Yesterday I listened to a truly excellent commencement speech by acclaimed author, Neil Gaiman. I highly recommend that everyone listen to it, especially if you have a career in the arts. Here's a LINK.
There were so many incredible elements to the speech, but one of the more simple lessons was relayed when he was discussing his successes. He said he had the opportunity to talk to Stephen King. At the time, Mr. Gaiman was having a lot of publicity and book signings. Mr. King told him, "This is really great. You should enjoy it." Mr. Gaiman goes on to say, with a noticeable tone of sadness, "And I didn't. Best advice I ever got that I ignored. Instead, I worried about it. I worried about the next deadline, the next idea, the next story. There wasn't a moment for the next fourteen or fifteen years that I wasn't writing something in my head, or wondering about it, and I didn't stop and look around and go, "This is really fun!" I wish I'd enjoyed it more. It's been an amazing ride, but there were parts of the ride that I missed because I was too worried about things going wrong, about what came next, to enjoy the bit that I was on. That was the hardest bit for me, to let go, and enjoy the ride that I was on. That was the hardest lesson for me, to let go and enjoy the ride, because the ride takes you to some remarkable and unexpected places."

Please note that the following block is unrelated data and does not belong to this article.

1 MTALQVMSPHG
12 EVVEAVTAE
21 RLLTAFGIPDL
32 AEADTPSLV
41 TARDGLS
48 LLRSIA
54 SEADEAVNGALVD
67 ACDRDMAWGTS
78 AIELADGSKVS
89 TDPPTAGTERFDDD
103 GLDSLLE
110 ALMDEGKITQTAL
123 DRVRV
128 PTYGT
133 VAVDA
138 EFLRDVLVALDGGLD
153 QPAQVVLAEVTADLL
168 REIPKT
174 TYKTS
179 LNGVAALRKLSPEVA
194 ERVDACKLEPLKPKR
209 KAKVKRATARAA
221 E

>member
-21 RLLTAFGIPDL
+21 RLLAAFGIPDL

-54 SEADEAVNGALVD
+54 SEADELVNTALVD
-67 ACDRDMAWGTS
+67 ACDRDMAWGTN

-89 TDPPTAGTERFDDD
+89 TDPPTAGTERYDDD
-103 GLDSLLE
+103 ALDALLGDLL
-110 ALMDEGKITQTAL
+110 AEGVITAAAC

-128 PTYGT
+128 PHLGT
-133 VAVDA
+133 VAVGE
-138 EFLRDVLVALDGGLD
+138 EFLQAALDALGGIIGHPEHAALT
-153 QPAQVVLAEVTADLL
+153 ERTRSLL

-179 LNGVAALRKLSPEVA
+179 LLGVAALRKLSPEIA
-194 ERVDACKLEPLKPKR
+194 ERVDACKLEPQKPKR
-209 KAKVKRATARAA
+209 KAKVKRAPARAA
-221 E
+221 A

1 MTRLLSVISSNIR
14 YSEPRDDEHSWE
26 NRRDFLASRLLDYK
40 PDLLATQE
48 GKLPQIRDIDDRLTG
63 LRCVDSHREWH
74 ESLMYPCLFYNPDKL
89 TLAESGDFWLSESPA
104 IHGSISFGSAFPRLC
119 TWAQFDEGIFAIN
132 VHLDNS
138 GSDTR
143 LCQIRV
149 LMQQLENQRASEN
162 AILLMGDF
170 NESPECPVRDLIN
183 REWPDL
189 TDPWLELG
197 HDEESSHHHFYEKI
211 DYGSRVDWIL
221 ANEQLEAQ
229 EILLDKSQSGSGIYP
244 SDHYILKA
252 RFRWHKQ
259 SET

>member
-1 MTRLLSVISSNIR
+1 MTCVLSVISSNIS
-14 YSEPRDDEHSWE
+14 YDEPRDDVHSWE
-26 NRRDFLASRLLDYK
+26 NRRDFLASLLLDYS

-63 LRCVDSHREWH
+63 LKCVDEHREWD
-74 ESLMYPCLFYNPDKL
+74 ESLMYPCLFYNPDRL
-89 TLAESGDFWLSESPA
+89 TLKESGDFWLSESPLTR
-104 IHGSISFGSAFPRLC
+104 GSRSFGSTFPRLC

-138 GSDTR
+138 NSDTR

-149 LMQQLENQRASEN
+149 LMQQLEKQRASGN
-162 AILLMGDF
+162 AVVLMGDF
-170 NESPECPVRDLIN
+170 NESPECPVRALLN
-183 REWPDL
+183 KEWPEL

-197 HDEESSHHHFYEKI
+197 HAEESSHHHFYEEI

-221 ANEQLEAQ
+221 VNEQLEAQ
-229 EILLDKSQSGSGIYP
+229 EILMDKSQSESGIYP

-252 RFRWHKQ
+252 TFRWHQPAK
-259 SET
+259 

I have to stop myself right there. I could sit and transcribe the whole speech because it is so amazing. But that, right there, that simple lesson - I wish I'd enjoyed it more - seemed to stick out more than anything in the entire speech. Each of us will have unique opportunities in life. Some people are more talented than you, more beautiful, more privileged, more accomplished, more sophisticated, more (fill in the blank). Regardless of where you're at, enjoy the ride. One of my greatest fears, and therefore one of my greatest motivators, is that if I'm lucky enough, blessed enough, to look back on a life full of accomplishment and success, that I won't have enjoyed it. It gives me reason, each day, to observe some small beauty, some tidbit of inspiration or revelation, and marvel at the miracle that I am blessed to still be living, breathing, loving, existing.
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